Today, many of the details of AJAX programming have been abstracted away by higher level toolkits such as Dojo [dojo] and [google-gwt]GWT. Management of interaction state and browser history is one of the key affordances implemented in these libraries. History mechanisms in AJAX libraries like GWT and Dojo share a lot in common, and the approach can be traced back to Really Simple History (RSH) . In addition, the mechanism described here has also been adopted by a recent update to GMail.
The basic premise is to keep track of the application's
in the url fragment identifier. This
works because updating the fragment doesn't typically cause the
page to be reloaded. This approach has several benefits:
It's about the only way to control the browser's history reliably.
It provides good feedback to the user.
bookmarkable— i.e., the user can create a bookmark to the current state and save it, email it, or whatever.
can be built of Web parts, there is a need to configure them at
the point the application is launched. Traditional applications
would call these default start-up or
options. We see the equivalent emerging for configuring desktop
gadgets and widgets where command-line options are passed in via
URL parameters — in this context, the URL is the Web
command-line. For one sample implementation and its associated
URLs To Pass Parameters To The Web
. Dave Raggett's
URLs of the form
to address into a deck of
Web applications that use multiple frames often need to pass
data between them. This problem gets even more interesting when
the child frame displays content from a domain different from
that of its parent. In this case, the parent and child frames do
not share any script context — that would open a cross-site
scripting hole. A common technique that is used where the parent
and child have mutually agreed to collaborate is for the parent
to pass data to the child via a fragment identifier by reseting
URL. Thus, given a parent
and a child frame
, where the
different domains, the parent frame might pass data to the child
by resetting its location URL to
; the child
picks up this data by polling for changes in its location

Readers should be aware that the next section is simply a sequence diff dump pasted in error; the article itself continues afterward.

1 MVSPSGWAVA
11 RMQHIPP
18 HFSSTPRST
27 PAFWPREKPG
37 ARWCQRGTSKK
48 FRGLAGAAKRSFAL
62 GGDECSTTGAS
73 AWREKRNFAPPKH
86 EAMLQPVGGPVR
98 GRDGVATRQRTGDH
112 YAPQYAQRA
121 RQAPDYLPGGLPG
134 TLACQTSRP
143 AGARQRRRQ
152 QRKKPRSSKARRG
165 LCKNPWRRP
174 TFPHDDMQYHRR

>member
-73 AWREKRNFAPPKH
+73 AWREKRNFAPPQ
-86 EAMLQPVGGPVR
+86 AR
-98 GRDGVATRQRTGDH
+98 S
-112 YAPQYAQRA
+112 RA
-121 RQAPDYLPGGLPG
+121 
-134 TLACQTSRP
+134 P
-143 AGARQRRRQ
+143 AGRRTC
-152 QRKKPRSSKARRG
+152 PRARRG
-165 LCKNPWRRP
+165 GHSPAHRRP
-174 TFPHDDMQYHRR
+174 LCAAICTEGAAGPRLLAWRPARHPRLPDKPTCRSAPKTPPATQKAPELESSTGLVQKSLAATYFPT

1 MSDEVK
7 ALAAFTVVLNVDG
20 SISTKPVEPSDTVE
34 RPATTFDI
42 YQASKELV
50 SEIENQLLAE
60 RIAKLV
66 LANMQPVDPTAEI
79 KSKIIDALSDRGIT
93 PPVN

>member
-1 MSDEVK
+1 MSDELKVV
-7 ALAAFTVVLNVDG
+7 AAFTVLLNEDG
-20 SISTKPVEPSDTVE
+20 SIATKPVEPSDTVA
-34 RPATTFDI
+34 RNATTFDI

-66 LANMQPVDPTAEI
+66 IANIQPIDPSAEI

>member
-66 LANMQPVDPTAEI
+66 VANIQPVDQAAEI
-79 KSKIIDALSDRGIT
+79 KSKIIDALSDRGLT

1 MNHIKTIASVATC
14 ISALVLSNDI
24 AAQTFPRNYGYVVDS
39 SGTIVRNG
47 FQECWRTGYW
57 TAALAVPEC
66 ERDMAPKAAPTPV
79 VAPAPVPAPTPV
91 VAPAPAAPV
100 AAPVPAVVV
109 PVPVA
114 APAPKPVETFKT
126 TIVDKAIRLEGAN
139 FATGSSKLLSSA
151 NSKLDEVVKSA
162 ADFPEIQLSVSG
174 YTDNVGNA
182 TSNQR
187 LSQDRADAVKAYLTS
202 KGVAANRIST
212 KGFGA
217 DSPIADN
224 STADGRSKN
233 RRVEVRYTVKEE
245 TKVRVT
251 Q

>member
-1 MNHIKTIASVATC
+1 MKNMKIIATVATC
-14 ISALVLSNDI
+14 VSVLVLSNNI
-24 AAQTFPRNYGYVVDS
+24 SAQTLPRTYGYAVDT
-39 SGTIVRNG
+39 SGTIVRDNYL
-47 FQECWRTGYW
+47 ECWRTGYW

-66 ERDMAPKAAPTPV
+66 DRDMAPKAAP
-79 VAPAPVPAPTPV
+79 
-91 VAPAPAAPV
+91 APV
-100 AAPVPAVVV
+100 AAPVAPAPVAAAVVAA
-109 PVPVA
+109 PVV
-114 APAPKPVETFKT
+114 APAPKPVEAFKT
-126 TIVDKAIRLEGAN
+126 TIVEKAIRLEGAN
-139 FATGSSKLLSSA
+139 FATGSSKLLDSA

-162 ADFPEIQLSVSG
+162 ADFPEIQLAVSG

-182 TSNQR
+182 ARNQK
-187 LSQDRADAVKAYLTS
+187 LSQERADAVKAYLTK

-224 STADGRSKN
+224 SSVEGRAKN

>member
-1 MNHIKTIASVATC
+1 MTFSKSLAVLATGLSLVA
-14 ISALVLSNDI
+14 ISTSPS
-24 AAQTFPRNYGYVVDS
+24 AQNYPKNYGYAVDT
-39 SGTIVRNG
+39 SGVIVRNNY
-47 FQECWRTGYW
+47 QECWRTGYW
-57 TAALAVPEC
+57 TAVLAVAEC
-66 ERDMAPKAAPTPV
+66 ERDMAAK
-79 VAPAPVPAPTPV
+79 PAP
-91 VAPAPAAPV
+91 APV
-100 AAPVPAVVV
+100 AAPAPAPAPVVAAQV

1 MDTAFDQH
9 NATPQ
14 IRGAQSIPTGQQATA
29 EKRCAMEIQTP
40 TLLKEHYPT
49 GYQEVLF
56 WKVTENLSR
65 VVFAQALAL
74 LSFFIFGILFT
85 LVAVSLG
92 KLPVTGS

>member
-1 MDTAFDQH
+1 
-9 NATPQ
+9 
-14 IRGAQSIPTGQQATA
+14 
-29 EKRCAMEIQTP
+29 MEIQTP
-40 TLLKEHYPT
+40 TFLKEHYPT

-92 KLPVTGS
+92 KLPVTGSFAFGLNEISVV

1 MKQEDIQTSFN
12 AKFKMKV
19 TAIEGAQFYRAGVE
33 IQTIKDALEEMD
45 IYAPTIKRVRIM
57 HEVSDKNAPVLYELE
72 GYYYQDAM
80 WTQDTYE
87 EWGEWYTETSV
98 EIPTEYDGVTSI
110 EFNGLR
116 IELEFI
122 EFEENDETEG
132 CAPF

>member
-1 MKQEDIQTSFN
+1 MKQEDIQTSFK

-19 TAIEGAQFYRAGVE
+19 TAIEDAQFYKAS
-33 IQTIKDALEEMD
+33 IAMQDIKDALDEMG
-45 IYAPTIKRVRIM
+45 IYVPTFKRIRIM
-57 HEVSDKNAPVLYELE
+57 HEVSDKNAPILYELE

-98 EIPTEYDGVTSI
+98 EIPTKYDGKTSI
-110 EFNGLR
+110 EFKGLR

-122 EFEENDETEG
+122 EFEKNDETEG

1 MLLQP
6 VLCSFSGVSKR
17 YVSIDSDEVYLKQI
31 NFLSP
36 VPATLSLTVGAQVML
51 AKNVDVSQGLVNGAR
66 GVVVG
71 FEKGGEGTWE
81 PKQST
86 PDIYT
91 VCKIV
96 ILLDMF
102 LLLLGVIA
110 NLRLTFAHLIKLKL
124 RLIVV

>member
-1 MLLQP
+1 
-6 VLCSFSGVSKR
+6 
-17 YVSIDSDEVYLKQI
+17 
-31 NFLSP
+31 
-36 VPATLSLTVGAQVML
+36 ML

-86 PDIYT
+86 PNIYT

URL. This technique is common in
. As an example, the
Dojo AJAX toolkit
to enable cross-domain XML HTTP Requests. this is a
useful technique when writing cross-site mashups. As an example,
— a cross-site mashup that mashes together
XKCD comics with their associated transcripts to create a
speech-friendly XKCD experience.
As the final item in the
as seen on the Web
, this section
documents the use of a single
sign as the value of
attribute on HTML anchors. This can be
thought of as a
fragment identifier. Web sites wishing to
behavior of anchors use
for mouse-clicks. The only justification to place a naked
as the value of the
appears to be to avoid anything showing up on the browser status
bar as the user activates the link. Note that this idiom also
creates significant hurdles for non-mouse users of the Web.
This section will be populated upon completion of this finding. Note that the preceding sections have identified design patterns without prejudice — with a view to enumerating the pros and cons of the various idioms seen on the Web today.
It is clear that we will need to liaise effectively with standard groups that are active in defining the formats and protocols that come together in turning an HTTP Response into an interactive user interface for a Web application. This section will be used to track these dependencies, and may be removed upon final publication of this document.
The WhatWG that presently defines the behavior of conforming HTML5 Web browsers in conjunction with the W3C HTMLWG.
The HTTP work in the IETF.
This section will be completed when this finding is ready for final publication as an officially approved TAG Finding.
This section will track pending work items, including technical proposals currently in existence within and outside the W3C that are relevant to this issue. As we continue to finalize this work, these pending items will move into relevant sections of this document from being editorial notes in this section.
Here is a link to a proposal that is the topic of ongoing discussion in the WHATWG for encoding client-side state.
|Editorial note||May 11, 2009|
|Proposal pushState() allows for changing the whole URL using ECMAScript so that the URL exposed to copy-and-paste can still make sense in contexts without scripting. It also addresses the back button concern — see pushState().|